Gone With the Wind and its Enduring Appeal

Open Access
Wesner, Tiffany
Area of Honors:
American Studies (Berks/Lehigh)
Bachelor of Arts
Document Type:
Thesis Supervisors:
  • Raymond Allan Mazurek, Thesis Supervisor
  • Sandy Feinstein, Honors Advisor
  • Vivien Leigh
  • Hattie McDaniel
  • Gone With the Wind
  • Feminism
  • New Women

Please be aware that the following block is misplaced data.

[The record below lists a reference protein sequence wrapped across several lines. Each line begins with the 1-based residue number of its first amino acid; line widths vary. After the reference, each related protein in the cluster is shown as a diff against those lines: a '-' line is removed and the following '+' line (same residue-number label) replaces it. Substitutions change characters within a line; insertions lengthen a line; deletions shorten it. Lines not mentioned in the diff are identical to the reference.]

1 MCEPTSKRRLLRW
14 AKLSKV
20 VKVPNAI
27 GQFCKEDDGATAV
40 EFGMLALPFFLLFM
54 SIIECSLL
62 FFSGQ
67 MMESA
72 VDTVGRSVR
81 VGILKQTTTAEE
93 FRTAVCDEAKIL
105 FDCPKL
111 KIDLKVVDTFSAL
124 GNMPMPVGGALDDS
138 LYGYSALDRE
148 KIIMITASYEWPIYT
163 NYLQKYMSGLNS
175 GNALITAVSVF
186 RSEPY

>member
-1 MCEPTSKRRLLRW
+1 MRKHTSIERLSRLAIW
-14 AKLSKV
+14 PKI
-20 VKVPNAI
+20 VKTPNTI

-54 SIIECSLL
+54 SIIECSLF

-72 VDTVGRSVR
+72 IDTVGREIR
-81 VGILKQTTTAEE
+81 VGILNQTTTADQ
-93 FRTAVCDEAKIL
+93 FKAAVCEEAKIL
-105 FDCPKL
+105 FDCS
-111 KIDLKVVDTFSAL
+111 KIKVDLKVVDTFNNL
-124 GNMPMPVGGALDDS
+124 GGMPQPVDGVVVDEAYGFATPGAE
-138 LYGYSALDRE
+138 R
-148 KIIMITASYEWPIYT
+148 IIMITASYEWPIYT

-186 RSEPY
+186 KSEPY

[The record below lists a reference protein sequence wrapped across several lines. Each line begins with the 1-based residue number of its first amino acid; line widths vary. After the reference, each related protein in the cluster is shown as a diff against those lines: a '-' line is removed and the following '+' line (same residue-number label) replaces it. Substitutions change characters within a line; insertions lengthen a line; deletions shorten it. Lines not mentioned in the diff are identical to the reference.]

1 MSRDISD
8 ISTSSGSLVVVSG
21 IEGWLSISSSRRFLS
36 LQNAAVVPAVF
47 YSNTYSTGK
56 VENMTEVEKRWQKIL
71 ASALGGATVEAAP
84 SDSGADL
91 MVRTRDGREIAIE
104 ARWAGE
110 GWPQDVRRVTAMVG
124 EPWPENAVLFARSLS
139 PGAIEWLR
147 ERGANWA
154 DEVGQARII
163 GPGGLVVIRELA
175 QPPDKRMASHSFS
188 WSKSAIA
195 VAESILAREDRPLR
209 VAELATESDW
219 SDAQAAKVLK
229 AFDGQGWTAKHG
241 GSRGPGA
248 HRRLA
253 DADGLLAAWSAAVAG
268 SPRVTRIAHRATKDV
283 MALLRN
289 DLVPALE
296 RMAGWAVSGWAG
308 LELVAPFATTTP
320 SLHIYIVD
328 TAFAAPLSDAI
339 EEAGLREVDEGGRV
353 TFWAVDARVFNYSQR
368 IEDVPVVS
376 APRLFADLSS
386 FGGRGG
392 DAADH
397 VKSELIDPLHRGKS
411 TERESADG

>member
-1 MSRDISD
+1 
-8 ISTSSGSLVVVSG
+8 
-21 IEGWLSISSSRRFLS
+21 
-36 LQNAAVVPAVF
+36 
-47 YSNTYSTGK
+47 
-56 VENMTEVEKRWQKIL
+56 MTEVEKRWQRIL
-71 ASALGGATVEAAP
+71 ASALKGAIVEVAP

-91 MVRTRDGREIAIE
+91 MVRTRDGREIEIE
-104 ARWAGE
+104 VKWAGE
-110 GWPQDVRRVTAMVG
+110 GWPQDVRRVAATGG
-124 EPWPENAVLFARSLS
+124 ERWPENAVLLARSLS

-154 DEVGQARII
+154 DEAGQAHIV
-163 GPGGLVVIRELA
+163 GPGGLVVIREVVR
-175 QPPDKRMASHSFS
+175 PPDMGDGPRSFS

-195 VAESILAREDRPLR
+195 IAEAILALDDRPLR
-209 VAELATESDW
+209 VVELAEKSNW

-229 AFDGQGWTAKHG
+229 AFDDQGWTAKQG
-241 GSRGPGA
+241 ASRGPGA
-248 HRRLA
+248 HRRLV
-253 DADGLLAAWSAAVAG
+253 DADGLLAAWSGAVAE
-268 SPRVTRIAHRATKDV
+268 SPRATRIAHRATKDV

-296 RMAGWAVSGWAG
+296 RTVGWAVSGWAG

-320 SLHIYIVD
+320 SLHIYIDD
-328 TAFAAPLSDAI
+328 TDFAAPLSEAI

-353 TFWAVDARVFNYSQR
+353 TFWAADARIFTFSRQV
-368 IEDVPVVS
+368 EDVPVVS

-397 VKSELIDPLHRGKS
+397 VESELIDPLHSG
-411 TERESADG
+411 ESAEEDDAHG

The white antebellum woman has occupied an evolving archetypal status in American culture throughout the twentieth century. In 1936, Margaret Mitchell published Gone with the Wind and extended the tradition of featuring Southern belles in novels. However, Mitchell chose to alter stereotypical depictions of her heroine and incorporate a theme of survival. Her main character, Scarlett O'Hara, was a prototypical Southern woman of her day. Scarlett was expected to conform to rigidly defined social boundaries but, through acts of defiance and independence, she forged new paths for herself and her family along her route to survival. This thesis investigates the 1939 film adaptation of Mitchell's novel and the contributions of David O. Selznick, Vivien Leigh, and Hattie McDaniel to the story that chronicled Scarlett's transformation from stereotypical Southern belle to independent survivor. This analysis demonstrates that Scarlett depicted the new Southern Woman whose rising to define a diversity of roles embodied the characteristics of the New Woman. The film’s feminist message, romantic grandeur, ground-breaking performances, themes of survival through times of crisis, and opulent feminine appeal all combined in Gone With the Wind to create an American classic with enduring appeal.